Murphy: Energy equals jobs. With success in our coal, natural gas and nuclear sectors, southwestern Pennsylvania can easily be described as the energy capital of the world. Development of the region’s Marcellus shale gas is an opportunity for hundreds of thousands of jobs and millions of dollars in economic output, but only if we advance with a focus on safety, without shortcuts, and most importantly, by ensuring regulations coming out of Washington, DC, don’t put up unnecessary barriers and obstacles to our local job creation. I want these jobs to go to local workers so our local economy and families benefit, not Texas or Oklahoma.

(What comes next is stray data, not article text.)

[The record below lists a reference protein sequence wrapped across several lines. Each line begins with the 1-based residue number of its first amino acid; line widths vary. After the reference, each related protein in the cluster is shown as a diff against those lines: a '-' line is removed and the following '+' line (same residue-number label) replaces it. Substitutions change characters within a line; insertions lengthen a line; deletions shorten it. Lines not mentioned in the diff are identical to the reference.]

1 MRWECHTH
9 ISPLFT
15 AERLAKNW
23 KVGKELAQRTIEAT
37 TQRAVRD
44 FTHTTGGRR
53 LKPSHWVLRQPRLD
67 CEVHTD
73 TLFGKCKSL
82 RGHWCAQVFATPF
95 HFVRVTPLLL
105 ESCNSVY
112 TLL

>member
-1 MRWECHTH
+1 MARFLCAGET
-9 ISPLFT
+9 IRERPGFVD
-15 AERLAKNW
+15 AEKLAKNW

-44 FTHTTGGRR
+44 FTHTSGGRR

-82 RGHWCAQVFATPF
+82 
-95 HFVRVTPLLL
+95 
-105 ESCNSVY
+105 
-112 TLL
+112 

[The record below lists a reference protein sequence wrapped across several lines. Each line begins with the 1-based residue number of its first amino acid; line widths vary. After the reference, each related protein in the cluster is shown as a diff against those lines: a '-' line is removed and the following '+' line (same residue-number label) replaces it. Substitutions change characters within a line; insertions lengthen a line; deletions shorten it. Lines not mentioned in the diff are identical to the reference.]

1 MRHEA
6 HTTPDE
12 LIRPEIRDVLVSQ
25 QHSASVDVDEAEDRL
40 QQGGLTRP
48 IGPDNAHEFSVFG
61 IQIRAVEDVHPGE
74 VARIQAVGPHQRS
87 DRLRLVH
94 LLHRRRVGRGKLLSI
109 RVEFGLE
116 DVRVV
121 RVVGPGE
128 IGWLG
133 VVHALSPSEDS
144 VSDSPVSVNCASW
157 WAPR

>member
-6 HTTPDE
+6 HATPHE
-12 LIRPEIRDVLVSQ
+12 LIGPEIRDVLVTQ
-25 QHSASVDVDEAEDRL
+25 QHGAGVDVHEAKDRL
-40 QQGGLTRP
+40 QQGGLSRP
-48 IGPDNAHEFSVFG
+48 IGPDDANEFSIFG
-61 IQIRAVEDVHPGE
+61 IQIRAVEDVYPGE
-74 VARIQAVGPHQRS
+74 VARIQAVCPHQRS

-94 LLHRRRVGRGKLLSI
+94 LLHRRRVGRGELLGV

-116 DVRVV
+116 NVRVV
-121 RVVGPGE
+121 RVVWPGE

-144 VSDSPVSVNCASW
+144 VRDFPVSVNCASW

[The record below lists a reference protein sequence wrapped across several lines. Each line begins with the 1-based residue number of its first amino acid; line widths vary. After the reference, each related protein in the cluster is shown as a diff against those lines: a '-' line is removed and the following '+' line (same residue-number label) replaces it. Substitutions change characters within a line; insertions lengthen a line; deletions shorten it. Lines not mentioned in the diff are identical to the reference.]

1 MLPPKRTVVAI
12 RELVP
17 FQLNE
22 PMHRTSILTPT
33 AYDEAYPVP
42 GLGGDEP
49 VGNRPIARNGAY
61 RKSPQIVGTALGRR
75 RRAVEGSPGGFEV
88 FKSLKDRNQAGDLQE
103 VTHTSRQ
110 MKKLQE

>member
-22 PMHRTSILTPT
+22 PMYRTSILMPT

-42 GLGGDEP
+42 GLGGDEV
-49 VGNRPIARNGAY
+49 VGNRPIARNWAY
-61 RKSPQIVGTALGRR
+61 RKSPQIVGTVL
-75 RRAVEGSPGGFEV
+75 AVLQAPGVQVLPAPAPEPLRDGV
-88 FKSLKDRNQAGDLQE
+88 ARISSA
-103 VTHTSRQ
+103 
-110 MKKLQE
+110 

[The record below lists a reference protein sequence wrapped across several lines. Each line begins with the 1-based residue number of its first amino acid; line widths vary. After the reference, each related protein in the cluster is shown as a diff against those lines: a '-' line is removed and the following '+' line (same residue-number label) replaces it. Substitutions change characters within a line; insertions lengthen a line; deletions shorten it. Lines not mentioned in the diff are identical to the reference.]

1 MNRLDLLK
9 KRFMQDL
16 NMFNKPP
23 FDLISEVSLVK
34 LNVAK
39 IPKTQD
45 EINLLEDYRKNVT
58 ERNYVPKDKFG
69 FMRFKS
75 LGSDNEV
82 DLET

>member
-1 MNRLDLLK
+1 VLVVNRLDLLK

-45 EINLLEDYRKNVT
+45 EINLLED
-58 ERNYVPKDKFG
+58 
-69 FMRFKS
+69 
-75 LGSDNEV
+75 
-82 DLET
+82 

Our manufacturing sector is also critical to our regional economy. We have the most productive, advanced and innovative workforce in the world but face fierce competition from our international trading partners because they do not follow the rules in global trade. For example, China dumps inferior steel, sells us defective and dangerous products, steals patents and intellectual property, hacks our computer networks, and manipulates its currency to give exporters a 20- to 40-percent automatic price discount. This is why I advanced the Currency Reform for Fair Trade Act. When international cheaters are not held accountable, factories close down and those jobs get shipped overseas. Not too long ago, our region boasted a Sony plant, dozens of steel mills like Jessop in Washington, glassmakers in Jeannette, auto plants like Fisher Body in West Mifflin, and countless machine and tool and die shops. I have gone on literally hundreds if not thousands of factory tours and discussed trade barriers with all types of manufacturers in southwestern Pennsylvania. These businesses have repeatedly told me that countries violating trade laws are the greatest threat to their success. That’s why as chairman of the Congressional Steel Caucus, I am going to keep working to hold China and other countries accountable for breaking international trade agreements. My opponent disagrees with me and would support policies that will hurt southwestern Pennsylvania manufacturers on every one of these trade issues.